One of the most impressive things about Steve Niles’ re-telling of the original 30 Days of Night is Brad Simpson’s use of colour to drive the atmosphere and the action from one page to the next. Throughout the three issues so far available he has adapted a simple colour motif to represent various elements of the story, however, the results are extremely affective.
While the narrative leads the reader through the story and the art gives the reader instantly recognisable characters and settings to become attached too, it is the colour work that gives each scene emphasis. It is the bold colour contrasts which give the comic it’s bite.
Take for example the opening sequence from issue 3.
The reader is drawn into the action on the first page as the panels change from a long a shot to closer character shots. For the most part the page has a cold, unwelcoming feel. And the majority of the characters have the same colouring, indicating the same coldness as the landscape. All except Gus who wears a red jacket and hat, making him the centre of the reader’s focus. On the page our eye is drawn Gus because of this colour difference. It also helps to navigate the page, Gus’ run for survival is clearly marked on the page by his positioning within each panel but also by the panels he is in. His movement creates a triangle shape that is easy to follow. The tip of this triangle, Gus in panel 2, also highlights the blood red sky in the background; an ominous sign of what’s to come.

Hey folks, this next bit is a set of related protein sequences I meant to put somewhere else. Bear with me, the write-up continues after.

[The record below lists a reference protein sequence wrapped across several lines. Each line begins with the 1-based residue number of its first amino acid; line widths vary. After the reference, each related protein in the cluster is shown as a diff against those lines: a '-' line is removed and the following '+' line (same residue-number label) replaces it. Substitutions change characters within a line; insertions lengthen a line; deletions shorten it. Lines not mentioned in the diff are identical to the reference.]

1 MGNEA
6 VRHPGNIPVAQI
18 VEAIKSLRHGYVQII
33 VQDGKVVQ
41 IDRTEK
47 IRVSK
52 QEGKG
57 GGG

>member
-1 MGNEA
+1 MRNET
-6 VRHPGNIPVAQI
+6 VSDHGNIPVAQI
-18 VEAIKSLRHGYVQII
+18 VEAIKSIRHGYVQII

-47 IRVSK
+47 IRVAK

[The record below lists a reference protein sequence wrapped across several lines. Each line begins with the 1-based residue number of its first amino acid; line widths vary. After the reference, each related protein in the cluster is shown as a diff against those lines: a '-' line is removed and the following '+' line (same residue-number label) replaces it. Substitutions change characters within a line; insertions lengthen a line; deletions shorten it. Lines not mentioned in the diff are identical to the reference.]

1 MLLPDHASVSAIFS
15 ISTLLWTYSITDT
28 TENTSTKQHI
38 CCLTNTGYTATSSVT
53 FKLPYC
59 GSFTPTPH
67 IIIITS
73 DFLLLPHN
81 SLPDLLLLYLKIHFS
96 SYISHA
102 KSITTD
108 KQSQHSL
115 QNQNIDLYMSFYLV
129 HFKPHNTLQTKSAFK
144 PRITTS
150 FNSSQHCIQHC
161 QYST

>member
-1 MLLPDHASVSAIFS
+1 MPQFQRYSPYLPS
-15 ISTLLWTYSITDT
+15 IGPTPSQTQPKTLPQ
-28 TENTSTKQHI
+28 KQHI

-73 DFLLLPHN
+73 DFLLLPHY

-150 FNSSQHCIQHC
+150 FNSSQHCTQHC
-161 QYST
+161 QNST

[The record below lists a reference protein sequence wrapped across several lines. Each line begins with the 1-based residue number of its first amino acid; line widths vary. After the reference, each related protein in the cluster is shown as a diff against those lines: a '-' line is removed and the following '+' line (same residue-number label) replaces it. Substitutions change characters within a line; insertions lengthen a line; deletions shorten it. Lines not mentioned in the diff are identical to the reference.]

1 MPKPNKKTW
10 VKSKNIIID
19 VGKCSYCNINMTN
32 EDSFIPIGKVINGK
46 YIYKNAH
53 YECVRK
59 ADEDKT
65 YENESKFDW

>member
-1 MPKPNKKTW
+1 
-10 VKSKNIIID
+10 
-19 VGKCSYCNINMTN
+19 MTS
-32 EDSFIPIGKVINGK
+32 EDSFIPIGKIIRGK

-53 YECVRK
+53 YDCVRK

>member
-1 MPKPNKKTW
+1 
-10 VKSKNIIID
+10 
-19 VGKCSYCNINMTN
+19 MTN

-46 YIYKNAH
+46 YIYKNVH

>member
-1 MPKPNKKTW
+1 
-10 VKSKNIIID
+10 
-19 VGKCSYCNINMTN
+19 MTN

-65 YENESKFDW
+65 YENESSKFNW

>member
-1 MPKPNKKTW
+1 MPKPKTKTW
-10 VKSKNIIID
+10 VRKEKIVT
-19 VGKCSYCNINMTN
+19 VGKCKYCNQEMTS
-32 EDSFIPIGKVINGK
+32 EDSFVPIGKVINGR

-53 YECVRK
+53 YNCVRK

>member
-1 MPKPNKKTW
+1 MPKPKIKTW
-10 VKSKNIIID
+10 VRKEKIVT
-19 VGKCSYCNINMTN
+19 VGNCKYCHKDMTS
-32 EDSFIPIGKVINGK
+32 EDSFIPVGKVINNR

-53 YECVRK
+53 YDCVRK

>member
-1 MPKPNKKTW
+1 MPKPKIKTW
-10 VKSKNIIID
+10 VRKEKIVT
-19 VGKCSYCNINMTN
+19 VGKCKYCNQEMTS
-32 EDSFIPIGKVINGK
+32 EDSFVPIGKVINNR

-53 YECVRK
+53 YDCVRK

As the reader moves on to page two, the amount of red in the panels increases, just like the amount of danger Gus is in. Add to this the colouring of Walt’s clothing, the same as Gus’, and you have a classic example of mis-direction. Walt is portrayed the same as Gus therefore the reader unconsciously makes a positive connection between the two.
But as soon as we turn to the next page we know that something is amiss. The silence in the first two panels and the dark red sky warn us of danger so the ‘surprise’ reveal that Walt is a vampire isn’t that much of a shock. We have been prepared. But the moment is not diminished because it is in the final panel of page 3 which is the focus of this introduction. The fact that the vampires were coming is not a major surprise to the reader but the savagery of the vampire attack is the point that Niles wants to make. That final panel is soaked in red so that even the snowy ground is tainted with an unpleasant pink hue. Walt’s back saves the reader from the actual violence but the horror is as plain as the fangs in Walt’s mouth. Gus’ end was foreshadowed from page one by the bloody sky behind him and he was bound to his fate by the colour on his hat and jacket. He couldn’t escape it any more than he could run away from the clothes he was wearing.
Simpson’s colouring works on several levels in this opening scene. It acts as atmospheric builder, narrative leader and emphasis for the horror. Without it the story still flows but it would be lacking the punch and the tone.
30 Days Of Night is published by IDW Publishing
Written by Steve Niles
Art by Piotr Kowalski
Colour by Brad Simpson